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Severance Payments Must Comply with IRS Section 409A Before December 31, 2012

                Employers should immediately look at their severance and other post termination payment plans (“Severance Agreements”) to verify that these agreements comply with Section 409A of the Income Tax Regulations. Failure to correct any such deficiencies will subject employees to a penalty of a 20% additional tax and underpayment interest penalties on compensation not properly included in income.   December 31, 2012, is the last day to revise certain nonqualified deferred compensation plans which do not comply with Section 409A of the Income Tax Regulations without having to pay the penalties.           

                Section 409A regulates the timing of compensation payable on a deferred basis and states that all amounts deferred under a nonqualified deferred compensation plan must be included in income in the year that the compensation is paid, or the year that it is not subject to a substantial risk of forfeiture, whichever occurs first.  The former scenario, the year during which it is paid, is easy to determine.  It is under the latter scenario (that compensation must be included in income in the year it is no longer subject to a substantial risk of forfeiture) that taxpayers get into trouble. Compensation is subject to a “substantial risk of forfeiture” if entitlement to the payment is conditioned on the performance of future services by any person, or the occurrence of a future condition.  There are many forms of compensation that an employee may receive which are considered deferred compensation and which may be improperly reported by an employer.  The failure to accurately report deferred compensation will subject the taxpayer to substantial additional taxes and interest penalties.   

                Many Severance Agreements will be exempt from the provisions of Section 409A.  The most common type of Severance Agreements which are not considered deferred compensation are those that apply when there is an involuntary separation of employment, and the severance payments are no greater than two times: i) the employee’s annual taxable compensation in the year prior to the termination year; or ii) the limits on compensation set forth in Section 401(a)(17) of the Income Tax Regulations.   These payments must also be complete no later than December 31st of the second calendar year following termination of employment.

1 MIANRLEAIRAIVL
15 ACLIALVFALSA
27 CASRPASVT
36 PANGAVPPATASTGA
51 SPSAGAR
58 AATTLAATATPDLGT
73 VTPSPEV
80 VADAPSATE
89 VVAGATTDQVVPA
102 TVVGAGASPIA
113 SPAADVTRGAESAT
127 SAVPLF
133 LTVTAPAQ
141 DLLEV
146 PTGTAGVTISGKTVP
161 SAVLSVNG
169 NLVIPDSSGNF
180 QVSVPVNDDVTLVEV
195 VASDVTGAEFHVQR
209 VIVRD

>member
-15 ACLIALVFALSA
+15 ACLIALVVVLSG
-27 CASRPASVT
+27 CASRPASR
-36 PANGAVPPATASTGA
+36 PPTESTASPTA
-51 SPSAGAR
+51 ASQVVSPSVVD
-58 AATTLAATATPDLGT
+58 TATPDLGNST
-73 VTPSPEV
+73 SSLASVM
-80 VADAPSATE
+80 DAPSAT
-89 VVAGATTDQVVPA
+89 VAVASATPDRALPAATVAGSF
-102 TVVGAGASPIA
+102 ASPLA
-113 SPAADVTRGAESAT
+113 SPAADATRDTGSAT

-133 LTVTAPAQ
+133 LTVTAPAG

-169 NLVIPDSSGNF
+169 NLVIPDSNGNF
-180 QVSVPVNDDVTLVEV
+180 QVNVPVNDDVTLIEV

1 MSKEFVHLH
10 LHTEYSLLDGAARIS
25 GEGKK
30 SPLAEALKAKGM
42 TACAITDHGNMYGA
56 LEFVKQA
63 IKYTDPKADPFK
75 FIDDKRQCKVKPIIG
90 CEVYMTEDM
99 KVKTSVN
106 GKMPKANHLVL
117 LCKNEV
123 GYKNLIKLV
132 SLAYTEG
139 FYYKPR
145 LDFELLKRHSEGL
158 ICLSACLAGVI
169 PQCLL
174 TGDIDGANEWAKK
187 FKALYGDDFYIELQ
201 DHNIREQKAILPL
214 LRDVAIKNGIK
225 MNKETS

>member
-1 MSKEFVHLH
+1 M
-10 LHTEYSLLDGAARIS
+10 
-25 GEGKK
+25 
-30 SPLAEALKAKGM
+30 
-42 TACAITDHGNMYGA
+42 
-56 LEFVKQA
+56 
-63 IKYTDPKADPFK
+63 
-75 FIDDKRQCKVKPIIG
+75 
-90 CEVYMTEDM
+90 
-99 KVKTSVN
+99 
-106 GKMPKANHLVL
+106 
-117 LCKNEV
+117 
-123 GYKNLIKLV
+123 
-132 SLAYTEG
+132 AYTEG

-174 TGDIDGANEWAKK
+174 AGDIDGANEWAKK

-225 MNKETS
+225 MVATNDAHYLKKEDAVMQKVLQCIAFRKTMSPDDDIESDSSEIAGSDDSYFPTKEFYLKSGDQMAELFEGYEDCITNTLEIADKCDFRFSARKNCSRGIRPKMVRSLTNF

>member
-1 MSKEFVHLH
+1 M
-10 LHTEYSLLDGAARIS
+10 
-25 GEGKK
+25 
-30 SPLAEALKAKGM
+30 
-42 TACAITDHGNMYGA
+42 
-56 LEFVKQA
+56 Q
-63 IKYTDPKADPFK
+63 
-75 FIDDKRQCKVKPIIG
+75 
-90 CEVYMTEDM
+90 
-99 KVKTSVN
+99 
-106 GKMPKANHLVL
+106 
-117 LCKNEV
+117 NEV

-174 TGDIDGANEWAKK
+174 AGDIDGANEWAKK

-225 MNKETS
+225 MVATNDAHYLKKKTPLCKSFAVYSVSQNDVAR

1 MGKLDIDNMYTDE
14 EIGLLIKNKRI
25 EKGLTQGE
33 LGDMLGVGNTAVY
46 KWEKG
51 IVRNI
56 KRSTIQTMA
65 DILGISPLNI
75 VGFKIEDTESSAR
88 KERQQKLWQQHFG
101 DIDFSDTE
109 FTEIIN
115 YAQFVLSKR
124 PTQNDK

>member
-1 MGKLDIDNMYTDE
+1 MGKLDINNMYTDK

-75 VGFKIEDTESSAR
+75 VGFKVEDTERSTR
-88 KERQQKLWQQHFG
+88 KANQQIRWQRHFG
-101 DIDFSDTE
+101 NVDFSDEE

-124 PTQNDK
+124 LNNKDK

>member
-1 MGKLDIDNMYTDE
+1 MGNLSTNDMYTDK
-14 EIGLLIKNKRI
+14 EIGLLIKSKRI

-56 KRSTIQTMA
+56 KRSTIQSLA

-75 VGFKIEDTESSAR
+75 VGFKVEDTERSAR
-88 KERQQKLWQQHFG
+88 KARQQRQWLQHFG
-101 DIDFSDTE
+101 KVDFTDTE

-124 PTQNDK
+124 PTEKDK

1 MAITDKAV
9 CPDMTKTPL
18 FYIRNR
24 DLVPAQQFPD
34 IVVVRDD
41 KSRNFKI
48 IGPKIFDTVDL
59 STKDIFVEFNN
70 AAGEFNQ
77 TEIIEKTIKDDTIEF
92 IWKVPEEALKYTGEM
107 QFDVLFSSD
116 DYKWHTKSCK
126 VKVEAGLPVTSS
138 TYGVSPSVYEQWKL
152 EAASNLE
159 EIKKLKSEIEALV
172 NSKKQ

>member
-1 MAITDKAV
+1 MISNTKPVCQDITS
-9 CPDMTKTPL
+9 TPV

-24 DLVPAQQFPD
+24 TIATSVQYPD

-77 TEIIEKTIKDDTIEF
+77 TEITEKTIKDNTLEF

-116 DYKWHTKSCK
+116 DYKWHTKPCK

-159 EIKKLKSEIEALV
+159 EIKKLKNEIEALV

If Severance Agreement payments do not meet the above criteria, they may fall within the nonqualified deferred compensation category and are then governed by Section 409A of the Income Tax Regulations.  The IRS has extended the time to revise Severance Agreements that do not comply with Section 409A due to the inclusion of the standard language related to a review and revocation period after an employee executes the agreement.  If an employee is terminated at the end of the year, is provided with a separation agreement or release, and has a period of time to review and revoke the Severance Agreement, the employee has the discretion to decide in what tax year the compensation will be paid.  This clearly violates Section 409A.   Another example of a provision in a Severance Agreement which would violate Section 409A, would be a provision in an employment agreement which states the employee will be paid a severance payment within sixty (60) days of termination.  If the employee is terminated at the end of a year the payment could be made within two separate calendar years.  This would violate Section 409A.

                Severance Agreements may be amended to state that the severance payments will be made on a specified date after termination so long as the employee has executed and not revoked the required documents.  The date of payment must be set within ninety (90) days of termination.   Employers can also amend Severance Agreements to state that payments will be made within a specified period of time (i.e., within ninety (90) days after separation of employment), so long as there is language indicating that if that period of time ends in the following year, payment will be made in the following year. These provisions allow the employer, not the taxpayer, to determine in what year the compensation will be paid.

                Employers should also verify that definitions set forth in Severance Agreements and other employment documents are clear and unambiguous.  The term “termination of employment” has been determined to be ambiguous enough to violate Section 409A in certain situations.   There have been disputes over whether termination occurs when an employee changes his or her relationship to the company from that of an employee to that of an independent contractor, or when an employee moves from an affiliate company to the parent company.  Clauses that appear to be self-explanatory may quickly become ambiguous. Adding a provision to any Severance Agreement documents which state the “agreement must be interpreted to comply with the requirements of Section 409A of the Income Tax Regulations” will provide some extra protection in the case of any ambiguous terms.

                Although the safe harbor from penalties is no longer available as of December 31, 2012, Employers should still immediately amend Severance Agreements, which may include employment agreements, termination and release agreements, and change in control agreements, to fully comply in the future; otherwise taxpayers may face substantial penalties.

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